Chronic kidney disease is among the strongest risk factors for sudden cardiac arrest in Hispanic and Latino people, a new study suggests.
For the study, researchers examined medical records for two groups of Hispanic and Latino adults — 295 people who experienced sudden cardiac arrest, and a control group of 590 individuals without this history. Roughly half the cardiac arrest patients had chronic kidney disease, and 20 percent had advanced cases requiring dialysis, according to study results published in the Journal of the American Heart Association.
“We were surprised by the high proportion of Hispanic or Latino people with chronic kidney disease, and especially the high number on dialysis,” said the lead study author, Kyndaron Reinier, PhD, MPH, the associate director of the center for cardiac arrest prevention at the Smidt Heart Institute at Cedars-Sinai Health System in Los Angeles, in a statement.
Compared with people who didn’t experience cardiac arrest, those who did were 7.3 times more likely to have chronic kidney disease, the study found.
“Early detection and management of chronic kidney disease may reduce sudden cardiac arrest risk among Hispanic or Latino individuals,” Dr. Reinier said. “The death rate for sudden cardiac arrest is more than 90 percent, making prediction and prevention of this condition a top priority.”
What Happens During Cardiac Arrest?
When people experience sudden cardiac arrest, all heart activity and breathing stops and they lose consciousness. Without immediate medical attention to restart the heart, such as cardiopulmonary resuscitation (CPR) and use of an automated external defibrillator (AED), this condition is usually fatal.
Most often, the cause of sudden cardiac arrest is an irregular heartbeat, although it can strike people who have no history of heart disease, according to the Mayo Clinic. Many risk factors for heart disease can also increase the risk of sudden cardiac arrest, including smoking, obesity, diabetes, a sedentary lifestyle, high blood pressure, or elevated cholesterol levels.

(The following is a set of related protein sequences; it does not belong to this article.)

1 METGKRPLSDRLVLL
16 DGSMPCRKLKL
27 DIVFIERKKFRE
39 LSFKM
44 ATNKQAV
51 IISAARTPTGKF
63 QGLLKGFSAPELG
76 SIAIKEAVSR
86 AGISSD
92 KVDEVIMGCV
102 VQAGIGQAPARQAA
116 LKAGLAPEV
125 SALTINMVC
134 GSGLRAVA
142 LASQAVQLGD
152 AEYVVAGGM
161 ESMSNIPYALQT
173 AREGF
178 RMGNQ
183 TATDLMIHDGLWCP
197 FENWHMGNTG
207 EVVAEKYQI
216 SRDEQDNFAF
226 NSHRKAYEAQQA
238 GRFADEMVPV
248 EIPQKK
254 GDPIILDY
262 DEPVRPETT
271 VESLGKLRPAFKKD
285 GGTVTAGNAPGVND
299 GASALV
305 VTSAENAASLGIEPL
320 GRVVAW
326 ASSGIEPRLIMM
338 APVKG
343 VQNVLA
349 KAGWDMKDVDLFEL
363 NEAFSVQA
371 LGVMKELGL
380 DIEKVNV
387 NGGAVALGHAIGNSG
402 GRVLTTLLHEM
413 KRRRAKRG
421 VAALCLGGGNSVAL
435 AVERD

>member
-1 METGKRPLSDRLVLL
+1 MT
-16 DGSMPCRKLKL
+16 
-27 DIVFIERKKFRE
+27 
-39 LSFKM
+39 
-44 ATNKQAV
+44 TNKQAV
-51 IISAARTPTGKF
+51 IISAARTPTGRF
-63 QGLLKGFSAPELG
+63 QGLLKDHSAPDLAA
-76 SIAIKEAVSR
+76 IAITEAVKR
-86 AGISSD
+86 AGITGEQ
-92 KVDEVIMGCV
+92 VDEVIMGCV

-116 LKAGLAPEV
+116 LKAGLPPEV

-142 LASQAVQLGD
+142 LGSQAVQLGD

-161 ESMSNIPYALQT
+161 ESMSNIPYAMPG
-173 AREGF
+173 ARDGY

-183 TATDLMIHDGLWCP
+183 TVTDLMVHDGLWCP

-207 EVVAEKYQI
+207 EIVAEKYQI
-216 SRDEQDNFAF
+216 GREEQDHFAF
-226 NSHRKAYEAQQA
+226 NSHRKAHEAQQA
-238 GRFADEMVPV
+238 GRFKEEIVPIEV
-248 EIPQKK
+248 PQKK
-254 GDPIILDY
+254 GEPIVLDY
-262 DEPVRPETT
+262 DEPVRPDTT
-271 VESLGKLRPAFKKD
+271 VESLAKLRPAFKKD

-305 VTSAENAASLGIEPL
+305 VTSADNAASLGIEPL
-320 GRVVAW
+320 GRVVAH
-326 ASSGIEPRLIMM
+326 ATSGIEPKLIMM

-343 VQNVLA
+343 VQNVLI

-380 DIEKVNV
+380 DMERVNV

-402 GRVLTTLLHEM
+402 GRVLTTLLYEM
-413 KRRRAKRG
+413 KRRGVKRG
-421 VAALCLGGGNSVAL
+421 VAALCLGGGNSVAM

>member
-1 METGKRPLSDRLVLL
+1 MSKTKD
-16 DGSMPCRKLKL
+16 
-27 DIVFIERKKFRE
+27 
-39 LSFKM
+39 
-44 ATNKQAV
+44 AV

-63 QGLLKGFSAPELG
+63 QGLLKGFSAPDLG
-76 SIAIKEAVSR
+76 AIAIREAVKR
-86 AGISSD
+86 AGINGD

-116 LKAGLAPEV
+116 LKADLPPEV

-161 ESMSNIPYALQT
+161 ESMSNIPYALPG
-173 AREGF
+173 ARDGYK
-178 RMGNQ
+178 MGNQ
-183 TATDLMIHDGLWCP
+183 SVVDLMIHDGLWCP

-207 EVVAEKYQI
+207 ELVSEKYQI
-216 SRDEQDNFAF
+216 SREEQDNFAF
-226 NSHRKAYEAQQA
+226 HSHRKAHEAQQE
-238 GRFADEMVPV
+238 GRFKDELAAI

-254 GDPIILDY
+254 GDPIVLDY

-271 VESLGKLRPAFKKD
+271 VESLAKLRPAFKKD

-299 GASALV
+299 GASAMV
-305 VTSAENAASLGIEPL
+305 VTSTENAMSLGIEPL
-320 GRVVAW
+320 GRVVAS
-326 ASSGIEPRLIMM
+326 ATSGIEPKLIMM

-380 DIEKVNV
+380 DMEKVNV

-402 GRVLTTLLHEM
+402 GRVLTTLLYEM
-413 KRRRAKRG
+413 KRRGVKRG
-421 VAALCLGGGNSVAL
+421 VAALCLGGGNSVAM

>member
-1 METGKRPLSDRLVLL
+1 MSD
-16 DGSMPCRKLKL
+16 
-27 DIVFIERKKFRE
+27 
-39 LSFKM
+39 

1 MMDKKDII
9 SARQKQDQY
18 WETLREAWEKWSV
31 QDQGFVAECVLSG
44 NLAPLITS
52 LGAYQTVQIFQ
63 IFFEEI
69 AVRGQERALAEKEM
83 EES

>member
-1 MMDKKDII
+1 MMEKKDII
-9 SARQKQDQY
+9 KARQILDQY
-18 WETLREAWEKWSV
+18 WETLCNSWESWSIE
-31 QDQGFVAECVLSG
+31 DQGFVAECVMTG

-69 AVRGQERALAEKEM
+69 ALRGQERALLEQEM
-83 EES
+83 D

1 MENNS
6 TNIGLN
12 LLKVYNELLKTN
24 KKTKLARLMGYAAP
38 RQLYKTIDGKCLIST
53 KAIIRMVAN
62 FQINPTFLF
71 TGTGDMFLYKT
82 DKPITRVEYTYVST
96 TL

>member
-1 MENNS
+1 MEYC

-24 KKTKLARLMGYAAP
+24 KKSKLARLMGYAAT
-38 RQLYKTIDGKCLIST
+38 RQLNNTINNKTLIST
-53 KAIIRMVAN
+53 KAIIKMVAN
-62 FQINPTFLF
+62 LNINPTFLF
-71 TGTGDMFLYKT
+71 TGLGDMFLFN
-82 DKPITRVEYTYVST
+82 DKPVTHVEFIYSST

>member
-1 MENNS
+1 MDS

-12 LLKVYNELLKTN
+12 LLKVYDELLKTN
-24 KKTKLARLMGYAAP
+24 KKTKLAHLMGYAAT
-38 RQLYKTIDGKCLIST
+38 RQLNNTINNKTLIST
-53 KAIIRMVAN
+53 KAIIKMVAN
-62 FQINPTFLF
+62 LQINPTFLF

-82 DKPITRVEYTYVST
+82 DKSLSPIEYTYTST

Research Details Disparities in Care
In the study, heavy drinkers were 4.5 times more likely to experience sudden cardiac arrest. A heart rhythm disorder known as atrial fibrillation was associated with a quadrupled risk of cardiac arrest, and a history of stroke or coronary artery disease were both linked to a tripled risk of cardiac arrest.
The study wasn’t a controlled experiment designed to prove whether or how chronic kidney disease might directly cause sudden cardiac arrest. But kidney disease was less common among participants who didn’t experience sudden cardiac arrest, and fewer than 1 percent of them were on dialysis.
While Hispanic and Latino individuals living in the United States are no more likely than white people to have chronic kidney disease, they are about 50 percent more likely to have end-stage renal disease that requires dialysis, according to the study.
This may be due at least in part to health disparities encountered by Hispanic people in the United States, says Joaquin Cigarroa, MD, the director of the Knight Cardiovascular Institute and a professor of medicine at Oregon Health and Sciences University in Portland, who wasn’t involved in the new study.
“Hispanics have a high prevalence of diabetes and high blood pressure along with lipid abnormalities,” Dr. Cigarroa says. “Due to social disparities including lower rates of insurance and access, individuals present later and have complications of diabetes including chronic kidney disease and higher rates of consequent dialysis.”
Prevention Is Key
Advanced kidney disease and dialysis also go hand in hand with a variety of cardiovascular problems that can play a role in cardiac arrest, including coronary artery disease, heart failure, and heart attacks, Cigarroa adds.
One limitation of the study is that most of the Hispanic and Latino participants were of Mexican descent, making it possible that results would be different for individuals from other parts of the world.
“We hope other researchers try to replicate our findings in different populations,” said the senior study author, Sumeet Chugh, MD, the director of the center for cardiac arrest prevention at the Smidt Heart Institute, in the statement. “We would like to compare risk predictors for sudden cardiac arrest in all individuals to determine whether ethnicity-specific prevention or treatment measures are needed.”
In the meantime, the best way to prevent cardiac arrest is to know your blood pressure, cholesterol levels, and blood sugar levels, Cigarroa says. The best first step for prevention is to change your diet and take medications if any of these measures are elevated, he says.